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Barcino’s ‘Experimental Approach’ Lands 2.5 Bauer Stars

Also: Pete Kane on Oakland’s best opening of 2017 and a new chapter for the longtime Chiaroscuro chef.

Paella at Barcino
Patricia Chang


Addressing the inevitable comparison between Barcino and its Absinthe Group big brother Bellota, Michael Bauer says the former is working hard to make a name for itself through “a more experimental approach” to the Catalonian-inspired cuisine. Like Eater’s own Rachel Levin discovered, however, the results can often be uneven and, per Bauer, occasionally lacks precision in its execution.

Case in point: the two rotating paella had a 50 percent success rate for Bauer. A meaty version with squid and pork belly was a hit, but a seafood version with a whole fried fish atop the rice was mostly an impressive looking disappointment. The bravas, on the other hand, are “a brilliant reinvention,” of the Catalonian staple. The raw bar platter, meanwhile, “sounded much better” than any of the dishes on it actually tasted. But when it comes to drinks, Bauer is a fan of the DIY gin/tonic menu and the “efficient” service, clocking in a final tally of two and a half stars for “a good addition to Hayes Valley’s ever-expanding dining scene.”

Bauer Blog

Elsewhere on Bauer’s fast-casual food blog, the critic went to Maybeck’s in the Marina where Chef Blake Askew is giving weekly lessons on the history of Beef Wellington and reportedly doing a great job on a tricky dish. Bauer also sucked up his distaste for food trucks and braved the line for El Sur’s empanadas, which he’s ready to call “one of my favorite truck-to-building success stories.”


Despite a very early chef shuffle, SF Weekly critic Pete Kane is ready to call ShinmaiOakland’s best new restaurant of 2017 (so far)”. With Chef Vincent Bryant now in charge of the 100-seat izakaya and ramen concept, Kane says there are “virtually no creases to iron out.” Bryant knows when to experiment and when to keep things subtle, Kane says, like with the Izakaya mainstay chicken karaage with "excellent" dipping sauce of tsuyu and mirin. Even as a salad-averse diner, Kane says the mizuna salad achieves, "achieve what might be considered a lower order of perfection.”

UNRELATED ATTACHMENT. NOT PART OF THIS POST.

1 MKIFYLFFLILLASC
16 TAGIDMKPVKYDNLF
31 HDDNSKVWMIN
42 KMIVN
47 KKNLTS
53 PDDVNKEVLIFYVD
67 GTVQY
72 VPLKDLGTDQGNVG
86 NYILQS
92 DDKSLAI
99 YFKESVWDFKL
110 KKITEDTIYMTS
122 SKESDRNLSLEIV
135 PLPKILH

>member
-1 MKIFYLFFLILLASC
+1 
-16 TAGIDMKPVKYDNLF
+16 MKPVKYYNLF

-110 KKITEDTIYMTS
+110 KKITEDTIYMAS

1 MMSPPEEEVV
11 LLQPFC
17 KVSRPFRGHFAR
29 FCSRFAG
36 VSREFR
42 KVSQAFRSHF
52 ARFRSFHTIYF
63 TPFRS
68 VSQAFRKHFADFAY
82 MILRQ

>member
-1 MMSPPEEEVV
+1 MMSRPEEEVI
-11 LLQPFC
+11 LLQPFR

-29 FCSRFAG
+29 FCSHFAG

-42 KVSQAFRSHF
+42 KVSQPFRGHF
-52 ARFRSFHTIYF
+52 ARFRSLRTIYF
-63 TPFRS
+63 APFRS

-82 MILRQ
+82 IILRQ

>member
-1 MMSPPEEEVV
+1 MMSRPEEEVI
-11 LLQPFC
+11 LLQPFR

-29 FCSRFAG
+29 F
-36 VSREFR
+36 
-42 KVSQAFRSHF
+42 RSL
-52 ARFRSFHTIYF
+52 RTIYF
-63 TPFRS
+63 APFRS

Things mostly get better from there, with a “simply stunning” and “pillowy” ribeye, and a dish of furikake-covered fried potato salad. Although a couple dishes were “merely OK,” and there were some pacing issues when ordering small plates in bulk, both of the ramens on the menu were a success, especially the creative veggie ramen with lotus root and sun-dried tomatoes. With solid, creative cocktails Kane says Shinmai “manages to make ordinary things remarkable.”


Finally, in the East Bay, Express critic Janelle Bitker found near-perfect carbonara at Contrasto in Adam’s Point. Unfortunately it cost her multiple trips and one disappointing $70 tasting menu dinner before she opted for the a la carte options. Chef Alessandro Campitelli, formerly of San Francisco’s Chiaroscuro, moved to Oakland to open a more casual, family-style tasting menu.

That menu, Bitker says, was hampered by “instantly forgettable” dishes alongside service and ambience that didn’t match the price point. Although a few dishes were promising, the main courses were “hopelessly underwhelming.” It wasn’t until she returned for brunch — where the menu never changes — that she found two “exquisite” pasta dishes. The fettuccine al ragu, for one, “particularly demonstrated Campitelli's delicate handiwork” but the aforementioned carbonara, was “a perfect version of an often-butchered classic.”


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